Cellular senescence and failure of myelin repair in multiple sclerosis
AffiliationMolecular Carcinogenesis Group, Department of Histology and Embryology, School of Medicine, National and Kapodistrian University of Athens, 75 Mikras Asias Street, 11527 Athens
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AbstractRemyelination is a physiological response to demyelinating events aiming to restore saltatory conduction and preserve axonal integrity. Resident oligodendrocyte precursor cells (OPC) of the CNS tissue under appropriate conditions are mobilized to proliferate, migrate, and differentiate, in order to produce new myelin sheaths in the demyelinated lesion. In multiple sclerosis (MS), the most common immune-mediated demyelinating disease, remyelination efficiency declines with increasing age and disease duration. As myelin regeneration attempts in clinical trials so far are scarce, and have been met with limited success, the need to explore new remyelinating strategies is more compelling. Recently, ageing and cellular senescence have been implicated in the pathophysiology of a number of neurodegenerative diseases, including multiple sclerosis. Evidence on OPC senescence brings forward the possibility of exploiting cellular senescence as a possible target for promoting the endogenous remyelinating capacity of the CNS. Here we discuss the data indicating how cellular senescence affects remyelination, and the putative benefits to be drawn through the use of senolytic or senomorphic therapies targeting senescent cell populations in MS.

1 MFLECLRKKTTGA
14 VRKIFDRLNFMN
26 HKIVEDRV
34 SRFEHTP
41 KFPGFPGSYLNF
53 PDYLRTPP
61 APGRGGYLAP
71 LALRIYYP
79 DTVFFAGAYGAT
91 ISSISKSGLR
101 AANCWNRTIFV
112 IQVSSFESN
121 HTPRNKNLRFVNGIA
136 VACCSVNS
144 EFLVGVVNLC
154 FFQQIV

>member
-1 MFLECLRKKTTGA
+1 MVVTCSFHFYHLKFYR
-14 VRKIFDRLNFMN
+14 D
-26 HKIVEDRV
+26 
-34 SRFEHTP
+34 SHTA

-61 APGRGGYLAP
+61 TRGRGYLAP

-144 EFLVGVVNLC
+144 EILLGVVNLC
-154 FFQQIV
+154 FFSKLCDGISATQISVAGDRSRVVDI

CitationKoutsoudaki PN, Papadopoulos D, Passias PG, Koutsoudaki P, Gorgoulis VG. Cellular senescence and failure of myelin repair in multiple sclerosis. Mech Ageing Dev. 2020;192:111366.
JournalMechanisms of Ageing and Development
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